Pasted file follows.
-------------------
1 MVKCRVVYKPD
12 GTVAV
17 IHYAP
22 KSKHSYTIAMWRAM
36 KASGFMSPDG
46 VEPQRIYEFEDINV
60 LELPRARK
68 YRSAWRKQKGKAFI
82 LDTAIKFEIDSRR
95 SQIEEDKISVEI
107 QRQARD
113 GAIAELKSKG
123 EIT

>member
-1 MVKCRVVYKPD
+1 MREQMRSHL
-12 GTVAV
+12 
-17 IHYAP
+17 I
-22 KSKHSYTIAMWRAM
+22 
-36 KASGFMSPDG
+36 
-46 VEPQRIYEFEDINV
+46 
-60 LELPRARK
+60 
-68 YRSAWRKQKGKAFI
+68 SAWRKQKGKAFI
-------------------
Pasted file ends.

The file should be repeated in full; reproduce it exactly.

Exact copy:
1 MVKCRVVYKPD
12 GTVAV
17 IHYAP
22 KSKHSYTIAMWRAM
36 KASGFMSPDG
46 VEPQRIYEFEDINV
60 LELPRARK
68 YRSAWRKQKGKAFI
82 LDTAIKFEIDSRR
95 SQIEEDKISVEI
107 QRQARD
113 GAIAELKSKG
123 EIT

>member
-1 MVKCRVVYKPD
+1 MREQMRSHL
-12 GTVAV
+12 
-17 IHYAP
+17 I
-22 KSKHSYTIAMWRAM
+22 
-36 KASGFMSPDG
+36 
-46 VEPQRIYEFEDINV
+46 
-60 LELPRARK
+60 
-68 YRSAWRKQKGKAFI
+68 SAWRKQKGKAFI